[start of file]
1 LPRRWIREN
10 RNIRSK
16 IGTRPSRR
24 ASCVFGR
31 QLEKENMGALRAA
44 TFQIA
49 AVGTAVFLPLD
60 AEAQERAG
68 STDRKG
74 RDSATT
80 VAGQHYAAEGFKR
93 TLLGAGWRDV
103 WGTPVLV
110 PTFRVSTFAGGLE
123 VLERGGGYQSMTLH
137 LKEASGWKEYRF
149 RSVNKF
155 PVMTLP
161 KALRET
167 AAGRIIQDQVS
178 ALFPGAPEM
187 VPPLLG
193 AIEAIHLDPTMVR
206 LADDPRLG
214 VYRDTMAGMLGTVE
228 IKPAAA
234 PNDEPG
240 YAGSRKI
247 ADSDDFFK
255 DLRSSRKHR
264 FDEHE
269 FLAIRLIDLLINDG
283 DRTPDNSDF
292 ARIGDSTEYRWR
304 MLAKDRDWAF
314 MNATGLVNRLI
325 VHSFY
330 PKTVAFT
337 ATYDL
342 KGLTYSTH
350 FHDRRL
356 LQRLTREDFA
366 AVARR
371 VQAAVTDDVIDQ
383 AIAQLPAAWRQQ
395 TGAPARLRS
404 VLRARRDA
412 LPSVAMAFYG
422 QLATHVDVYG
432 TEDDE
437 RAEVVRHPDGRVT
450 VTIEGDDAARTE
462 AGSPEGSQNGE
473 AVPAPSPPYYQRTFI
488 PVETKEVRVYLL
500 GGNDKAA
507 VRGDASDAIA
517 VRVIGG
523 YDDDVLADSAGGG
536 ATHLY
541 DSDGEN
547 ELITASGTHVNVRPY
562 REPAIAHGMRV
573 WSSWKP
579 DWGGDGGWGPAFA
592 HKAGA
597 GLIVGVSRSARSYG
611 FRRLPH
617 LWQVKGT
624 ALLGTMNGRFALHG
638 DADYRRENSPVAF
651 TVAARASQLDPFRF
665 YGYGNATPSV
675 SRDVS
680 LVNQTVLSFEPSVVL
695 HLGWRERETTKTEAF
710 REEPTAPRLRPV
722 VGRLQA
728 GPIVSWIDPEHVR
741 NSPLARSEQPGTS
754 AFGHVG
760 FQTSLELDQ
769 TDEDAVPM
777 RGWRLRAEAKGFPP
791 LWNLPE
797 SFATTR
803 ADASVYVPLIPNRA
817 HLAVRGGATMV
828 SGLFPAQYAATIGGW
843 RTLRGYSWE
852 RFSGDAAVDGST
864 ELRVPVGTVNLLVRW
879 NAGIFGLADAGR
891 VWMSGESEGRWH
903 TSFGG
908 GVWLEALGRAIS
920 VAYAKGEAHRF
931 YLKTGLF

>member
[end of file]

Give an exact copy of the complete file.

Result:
1 LPRRWIREN
10 RNIRSK
16 IGTRPSRR
24 ASCVFGR
31 QLEKENMGALRAA
44 TFQIA
49 AVGTAVFLPLD
60 AEAQERAG
68 STDRKG
74 RDSATT
80 VAGQHYAAEGFKR
93 TLLGAGWRDV
103 WGTPVLV
110 PTFRVSTFAGGLE
123 VLERGGGYQSMTLH
137 LKEASGWKEYRF
149 RSVNKF
155 PVMTLP
161 KALRET
167 AAGRIIQDQVS
178 ALFPGAPEM
187 VPPLLG
193 AIEAIHLDPTMVR
206 LADDPRLG
214 VYRDTMAGMLGTVE
228 IKPAAA
234 PNDEPG
240 YAGSRKI
247 ADSDDFFK
255 DLRSSRKHR
264 FDEHE
269 FLAIRLIDLLINDG
283 DRTPDNSDF
292 ARIGDSTEYRWR
304 MLAKDRDWAF
314 MNATGLVNRLI
325 VHSFY
330 PKTVAFT
337 ATYDL
342 KGLTYSTH
350 FHDRRL
356 LQRLTREDFA
366 AVARR
371 VQAAVTDDVIDQ
383 AIAQLPAAWRQQ
395 TGAPARLRS
404 VLRARRDA
412 LPSVAMAFYG
422 QLATHVDVYG
432 TEDDE
437 RAEVVRHPDGRVT
450 VTIEGDDAARTE
462 AGSPEGSQNGE
473 AVPAPSPPYYQRTFI
488 PVETKEVRVYLL
500 GGNDKAA
507 VRGDASDAIA
517 VRVIGG
523 YDDDVLADSAGGG
536 ATHLY
541 DSDGEN
547 ELITASGTHVNVRPY
562 REPAIAHGMRV
573 WSSWKP
579 DWGGDGGWGPAFA
592 HKAGA
597 GLIVGVSRSARSYG
611 FRRLPH
617 LWQVKGT
624 ALLGTMNGRFALHG
638 DADYRRENSPVAF
651 TVAARASQLDPFRF
665 YGYGNATPSV
675 SRDVS
680 LVNQTVLSFEPSVVL
695 HLGWRERETTKTEAF
710 REEPTAPRLRPV
722 VGRLQA
728 GPIVSWIDPEHVR
741 NSPLARSEQPGTS
754 AFGHVG
760 FQTSLELDQ
769 TDEDAVPM
777 RGWRLRAEAKGFPP
791 LWNLPE
797 SFATTR
803 ADASVYVPLIPNRA
817 HLAVRGGATMV
828 SGLFPAQYAATIGGW
843 RTLRGYSWE
852 RFSGDAAVDGST
864 ELRVPVGTVNLLVRW
879 NAGIFGLADAGR
891 VWMSGESEGRWH
903 TSFGG
908 GVWLEALGRAIS
920 VAYAKGEAHRF
931 YLKTGLF

>member